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GAO to CMS: ‘Continue Prior Authorization Efforts to Reduce Spending’

The U.S. Government Accounting Office (GAO) recently released a study of the Medicare prior authorization program, which is used by private health insurers. The program requires providers and suppliers to demonstrate compliance with coverage and payment rules before patients receive a given service or item. The goal is to reduce expenditures by catching unneeded utilization and improper payments.

The GAO found that the CMS prior authorization program, which began in 2012, led to significant savings. It estimated the costs that would have been incurred without the program and compared those to the real costs, finding a savings through March 2017 of $1.1 billion to $1.9 billion. Responding to the report, CMS officials agreed that there were cost savings from the program but said that other cost-saving measures could have contributed to the final expenditure reduction.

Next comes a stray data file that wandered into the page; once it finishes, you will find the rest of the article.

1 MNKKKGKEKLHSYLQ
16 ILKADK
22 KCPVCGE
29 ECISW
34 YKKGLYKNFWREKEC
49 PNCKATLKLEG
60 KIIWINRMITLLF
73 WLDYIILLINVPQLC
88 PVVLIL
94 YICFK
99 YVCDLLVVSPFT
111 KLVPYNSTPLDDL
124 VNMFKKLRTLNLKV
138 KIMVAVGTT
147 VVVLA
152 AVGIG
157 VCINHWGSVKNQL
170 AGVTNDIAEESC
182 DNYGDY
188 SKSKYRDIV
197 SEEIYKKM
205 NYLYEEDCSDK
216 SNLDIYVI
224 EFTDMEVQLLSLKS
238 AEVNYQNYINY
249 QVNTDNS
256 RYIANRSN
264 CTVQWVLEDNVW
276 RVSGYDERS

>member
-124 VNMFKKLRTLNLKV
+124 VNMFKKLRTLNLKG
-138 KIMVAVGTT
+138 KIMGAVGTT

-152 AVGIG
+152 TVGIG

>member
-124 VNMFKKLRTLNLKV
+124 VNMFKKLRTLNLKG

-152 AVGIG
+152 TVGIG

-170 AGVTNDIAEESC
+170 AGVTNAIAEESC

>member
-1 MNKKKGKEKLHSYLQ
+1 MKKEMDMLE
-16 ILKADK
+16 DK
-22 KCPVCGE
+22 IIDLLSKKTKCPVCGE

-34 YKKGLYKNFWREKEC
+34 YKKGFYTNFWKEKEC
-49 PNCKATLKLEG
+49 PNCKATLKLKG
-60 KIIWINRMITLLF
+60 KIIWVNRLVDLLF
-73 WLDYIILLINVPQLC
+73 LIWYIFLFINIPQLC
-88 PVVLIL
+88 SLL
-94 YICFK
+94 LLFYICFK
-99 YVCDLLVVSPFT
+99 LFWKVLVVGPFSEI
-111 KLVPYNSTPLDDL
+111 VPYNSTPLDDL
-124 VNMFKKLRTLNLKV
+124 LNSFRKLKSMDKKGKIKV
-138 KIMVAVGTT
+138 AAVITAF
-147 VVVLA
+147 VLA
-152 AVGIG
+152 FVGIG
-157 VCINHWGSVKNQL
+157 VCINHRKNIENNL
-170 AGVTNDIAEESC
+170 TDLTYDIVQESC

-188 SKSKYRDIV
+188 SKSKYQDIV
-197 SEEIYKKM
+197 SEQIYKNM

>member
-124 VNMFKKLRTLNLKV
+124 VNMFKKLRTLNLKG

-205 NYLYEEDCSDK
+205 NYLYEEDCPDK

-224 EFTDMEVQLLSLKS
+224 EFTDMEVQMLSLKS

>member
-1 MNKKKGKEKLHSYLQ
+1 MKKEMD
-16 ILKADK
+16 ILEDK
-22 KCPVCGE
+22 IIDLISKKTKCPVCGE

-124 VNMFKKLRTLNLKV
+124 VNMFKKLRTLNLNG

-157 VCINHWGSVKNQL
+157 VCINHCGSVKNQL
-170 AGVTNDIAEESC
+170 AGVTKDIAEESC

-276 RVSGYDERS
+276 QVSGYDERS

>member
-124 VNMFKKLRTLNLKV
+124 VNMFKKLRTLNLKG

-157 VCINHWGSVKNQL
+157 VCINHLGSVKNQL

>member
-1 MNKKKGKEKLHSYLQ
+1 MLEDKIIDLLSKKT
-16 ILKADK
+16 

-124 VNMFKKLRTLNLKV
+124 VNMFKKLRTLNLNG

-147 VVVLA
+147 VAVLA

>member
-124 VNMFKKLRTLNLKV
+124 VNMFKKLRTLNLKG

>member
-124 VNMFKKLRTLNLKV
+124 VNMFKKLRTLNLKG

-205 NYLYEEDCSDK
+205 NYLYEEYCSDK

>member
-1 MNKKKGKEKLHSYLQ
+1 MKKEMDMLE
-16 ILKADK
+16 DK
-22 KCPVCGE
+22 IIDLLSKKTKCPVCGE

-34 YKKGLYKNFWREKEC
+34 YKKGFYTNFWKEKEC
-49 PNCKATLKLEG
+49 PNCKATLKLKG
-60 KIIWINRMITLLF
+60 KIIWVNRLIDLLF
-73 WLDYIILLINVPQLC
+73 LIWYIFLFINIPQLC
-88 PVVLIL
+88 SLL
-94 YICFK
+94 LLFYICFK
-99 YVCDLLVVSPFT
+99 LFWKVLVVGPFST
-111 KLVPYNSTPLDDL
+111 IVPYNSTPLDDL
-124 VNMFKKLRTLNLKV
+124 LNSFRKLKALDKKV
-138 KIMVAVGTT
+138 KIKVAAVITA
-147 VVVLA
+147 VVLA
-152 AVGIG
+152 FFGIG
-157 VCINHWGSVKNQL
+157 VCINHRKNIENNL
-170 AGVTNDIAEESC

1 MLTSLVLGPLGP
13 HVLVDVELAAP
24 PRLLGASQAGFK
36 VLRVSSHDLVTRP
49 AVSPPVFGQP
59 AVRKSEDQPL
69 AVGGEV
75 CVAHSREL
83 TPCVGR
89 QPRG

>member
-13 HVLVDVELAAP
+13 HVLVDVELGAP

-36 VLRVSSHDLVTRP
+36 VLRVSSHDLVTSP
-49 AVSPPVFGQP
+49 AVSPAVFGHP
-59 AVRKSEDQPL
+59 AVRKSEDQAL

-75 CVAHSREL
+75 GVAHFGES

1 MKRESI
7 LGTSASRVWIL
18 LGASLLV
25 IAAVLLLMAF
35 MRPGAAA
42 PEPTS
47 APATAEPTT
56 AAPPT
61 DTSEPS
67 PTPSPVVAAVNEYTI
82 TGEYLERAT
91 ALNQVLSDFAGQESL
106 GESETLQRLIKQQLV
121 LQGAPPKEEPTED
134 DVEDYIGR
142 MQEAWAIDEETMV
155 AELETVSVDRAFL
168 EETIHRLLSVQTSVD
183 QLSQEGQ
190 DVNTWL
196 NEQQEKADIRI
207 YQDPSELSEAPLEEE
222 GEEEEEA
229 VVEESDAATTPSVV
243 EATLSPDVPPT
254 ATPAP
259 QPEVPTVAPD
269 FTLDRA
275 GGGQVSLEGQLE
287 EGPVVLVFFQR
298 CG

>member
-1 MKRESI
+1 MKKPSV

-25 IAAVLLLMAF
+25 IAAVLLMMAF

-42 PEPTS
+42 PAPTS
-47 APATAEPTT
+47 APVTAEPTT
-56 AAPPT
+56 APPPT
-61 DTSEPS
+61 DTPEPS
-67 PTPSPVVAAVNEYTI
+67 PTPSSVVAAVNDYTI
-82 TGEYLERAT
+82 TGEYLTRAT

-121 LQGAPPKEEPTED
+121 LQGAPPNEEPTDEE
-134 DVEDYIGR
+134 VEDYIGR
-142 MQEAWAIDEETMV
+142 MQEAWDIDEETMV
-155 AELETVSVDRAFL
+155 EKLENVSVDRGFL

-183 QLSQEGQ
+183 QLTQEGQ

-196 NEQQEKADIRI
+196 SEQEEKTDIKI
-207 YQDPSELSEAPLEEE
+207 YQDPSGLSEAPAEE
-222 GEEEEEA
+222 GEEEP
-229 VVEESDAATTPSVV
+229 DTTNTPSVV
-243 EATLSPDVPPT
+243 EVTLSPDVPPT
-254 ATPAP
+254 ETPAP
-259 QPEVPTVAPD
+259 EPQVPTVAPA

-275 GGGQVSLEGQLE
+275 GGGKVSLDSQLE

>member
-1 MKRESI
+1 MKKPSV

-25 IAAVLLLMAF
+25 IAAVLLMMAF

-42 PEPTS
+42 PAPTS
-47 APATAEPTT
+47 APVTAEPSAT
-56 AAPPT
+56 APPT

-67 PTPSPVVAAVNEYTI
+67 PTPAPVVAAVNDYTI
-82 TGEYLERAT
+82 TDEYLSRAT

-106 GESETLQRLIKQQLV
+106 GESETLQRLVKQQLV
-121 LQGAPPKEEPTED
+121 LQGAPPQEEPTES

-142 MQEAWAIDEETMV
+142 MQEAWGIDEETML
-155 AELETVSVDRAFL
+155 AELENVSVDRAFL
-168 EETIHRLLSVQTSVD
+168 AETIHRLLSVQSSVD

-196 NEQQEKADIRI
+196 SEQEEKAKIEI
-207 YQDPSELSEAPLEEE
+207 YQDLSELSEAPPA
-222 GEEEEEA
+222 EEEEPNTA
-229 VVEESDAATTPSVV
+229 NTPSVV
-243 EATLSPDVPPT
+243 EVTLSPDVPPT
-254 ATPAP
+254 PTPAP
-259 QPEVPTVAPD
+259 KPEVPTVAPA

The prior authorization project is set to end in 2018. At press time, CMS had not made plans to extend the program, but a Health and Human Services Department response to the report said that CMS will take the GAO findings into account when deciding how to proceed.

Robert B. Vogel, MD, JD
Retinal Ophthalmologist at Piedmont Eye Center, Lynchburg VA;
Attorney, Overbey Hawkins & Wright, PLLS, Lynchburg, VA;
Adjunct Professor, Humanities and Bioethics, Liberty University School of Medicine, Lynchburg, VA.